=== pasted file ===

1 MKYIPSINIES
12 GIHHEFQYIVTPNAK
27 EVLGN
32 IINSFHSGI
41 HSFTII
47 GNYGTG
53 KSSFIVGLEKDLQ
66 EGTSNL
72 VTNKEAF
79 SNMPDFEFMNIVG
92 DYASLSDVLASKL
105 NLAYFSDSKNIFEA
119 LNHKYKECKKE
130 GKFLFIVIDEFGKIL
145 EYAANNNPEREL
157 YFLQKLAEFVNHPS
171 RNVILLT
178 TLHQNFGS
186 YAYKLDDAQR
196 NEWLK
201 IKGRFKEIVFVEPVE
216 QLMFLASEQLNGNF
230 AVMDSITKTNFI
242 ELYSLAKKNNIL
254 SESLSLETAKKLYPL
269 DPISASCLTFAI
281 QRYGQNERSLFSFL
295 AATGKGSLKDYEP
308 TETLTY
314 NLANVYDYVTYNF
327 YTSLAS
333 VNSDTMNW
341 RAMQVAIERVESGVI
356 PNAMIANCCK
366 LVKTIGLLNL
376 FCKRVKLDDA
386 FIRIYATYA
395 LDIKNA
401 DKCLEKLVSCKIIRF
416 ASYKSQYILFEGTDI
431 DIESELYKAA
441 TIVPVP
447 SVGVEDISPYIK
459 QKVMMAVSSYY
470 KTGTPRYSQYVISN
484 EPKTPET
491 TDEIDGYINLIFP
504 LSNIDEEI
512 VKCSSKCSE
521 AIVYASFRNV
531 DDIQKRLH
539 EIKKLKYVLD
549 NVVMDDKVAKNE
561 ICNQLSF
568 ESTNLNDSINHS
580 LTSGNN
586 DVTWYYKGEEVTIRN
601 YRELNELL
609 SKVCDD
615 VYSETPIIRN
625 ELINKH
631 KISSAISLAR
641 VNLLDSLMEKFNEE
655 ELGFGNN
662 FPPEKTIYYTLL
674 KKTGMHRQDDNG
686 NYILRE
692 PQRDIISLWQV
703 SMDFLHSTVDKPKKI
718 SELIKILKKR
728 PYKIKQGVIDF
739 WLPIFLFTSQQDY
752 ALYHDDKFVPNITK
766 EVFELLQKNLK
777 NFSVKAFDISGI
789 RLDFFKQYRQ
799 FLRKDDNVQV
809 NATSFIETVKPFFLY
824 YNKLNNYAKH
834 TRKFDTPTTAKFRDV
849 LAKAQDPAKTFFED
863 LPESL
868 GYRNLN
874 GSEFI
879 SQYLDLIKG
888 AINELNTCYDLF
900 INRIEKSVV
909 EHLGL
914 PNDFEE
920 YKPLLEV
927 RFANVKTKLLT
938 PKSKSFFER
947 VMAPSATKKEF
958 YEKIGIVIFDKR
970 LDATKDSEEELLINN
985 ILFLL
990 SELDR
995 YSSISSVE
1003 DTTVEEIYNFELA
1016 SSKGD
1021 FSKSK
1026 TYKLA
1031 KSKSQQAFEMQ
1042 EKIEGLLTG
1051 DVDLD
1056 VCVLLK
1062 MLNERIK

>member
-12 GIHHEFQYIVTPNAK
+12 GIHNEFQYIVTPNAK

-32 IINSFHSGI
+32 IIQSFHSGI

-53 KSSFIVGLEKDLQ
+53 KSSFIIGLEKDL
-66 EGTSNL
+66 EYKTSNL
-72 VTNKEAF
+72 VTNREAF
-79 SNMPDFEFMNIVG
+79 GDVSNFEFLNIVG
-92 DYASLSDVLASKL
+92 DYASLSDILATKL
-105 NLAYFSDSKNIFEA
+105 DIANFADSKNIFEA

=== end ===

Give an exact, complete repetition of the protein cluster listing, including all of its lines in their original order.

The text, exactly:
1 MKYIPSINIES
12 GIHHEFQYIVTPNAK
27 EVLGN
32 IINSFHSGI
41 HSFTII
47 GNYGTG
53 KSSFIVGLEKDLQ
66 EGTSNL
72 VTNKEAF
79 SNMPDFEFMNIVG
92 DYASLSDVLASKL
105 NLAYFSDSKNIFEA
119 LNHKYKECKKE
130 GKFLFIVIDEFGKIL
145 EYAANNNPEREL
157 YFLQKLAEFVNHPS
171 RNVILLT
178 TLHQNFGS
186 YAYKLDDAQR
196 NEWLK
201 IKGRFKEIVFVEPVE
216 QLMFLASEQLNGNF
230 AVMDSITKTNFI
242 ELYSLAKKNNIL
254 SESLSLETAKKLYPL
269 DPISASCLTFAI
281 QRYGQNERSLFSFL
295 AATGKGSLKDYEP
308 TETLTY
314 NLANVYDYVTYNF
327 YTSLAS
333 VNSDTMNW
341 RAMQVAIERVESGVI
356 PNAMIANCCK
366 LVKTIGLLNL
376 FCKRVKLDDA
386 FIRIYATYA
395 LDIKNA
401 DKCLEKLVSCKIIRF
416 ASYKSQYILFEGTDI
431 DIESELYKAA
441 TIVPVP
447 SVGVEDISPYIK
459 QKVMMAVSSYY
470 KTGTPRYSQYVISN
484 EPKTPET
491 TDEIDGYINLIFP
504 LSNIDEEI
512 VKCSSKCSE
521 AIVYASFRNV
531 DDIQKRLH
539 EIKKLKYVLD
549 NVVMDDKVAKNE
561 ICNQLSF
568 ESTNLNDSINHS
580 LTSGNN
586 DVTWYYKGEEVTIRN
601 YRELNELL
609 SKVCDD
615 VYSETPIIRN
625 ELINKH
631 KISSAISLAR
641 VNLLDSLMEKFNEE
655 ELGFGNN
662 FPPEKTIYYTLL
674 KKTGMHRQDDNG
686 NYILRE
692 PQRDIISLWQV
703 SMDFLHSTVDKPKKI
718 SELIKILKKR
728 PYKIKQGVIDF
739 WLPIFLFTSQQDY
752 ALYHDDKFVPNITK
766 EVFELLQKNLK
777 NFSVKAFDISGI
789 RLDFFKQYRQ
799 FLRKDDNVQV
809 NATSFIETVKPFFLY
824 YNKLNNYAKH
834 TRKFDTPTTAKFRDV
849 LAKAQDPAKTFFED
863 LPESL
868 GYRNLN
874 GSEFI
879 SQYLDLIKG
888 AINELNTCYDLF
900 INRIEKSVV
909 EHLGL
914 PNDFEE
920 YKPLLEV
927 RFANVKTKLLT
938 PKSKSFFER
947 VMAPSATKKEF
958 YEKIGIVIFDKR
970 LDATKDSEEELLINN
985 ILFLL
990 SELDR
995 YSSISSVE
1003 DTTVEEIYNFELA
1016 SSKGD
1021 FSKSK
1026 TYKLA
1031 KSKSQQAFEMQ
1042 EKIEGLLTG
1051 DVDLD
1056 VCVLLK
1062 MLNERIK

>member
-12 GIHHEFQYIVTPNAK
+12 GIHNEFQYIVTPNAK

-32 IINSFHSGI
+32 IIQSFHSGI

-53 KSSFIVGLEKDLQ
+53 KSSFIIGLEKDL
-66 EGTSNL
+66 EYKTSNL
-72 VTNKEAF
+72 VTNREAF
-79 SNMPDFEFMNIVG
+79 GDVSNFEFLNIVG
-92 DYASLSDVLASKL
+92 DYASLSDILATKL
-105 NLAYFSDSKNIFEA
+105 DIANFADSKNIFEA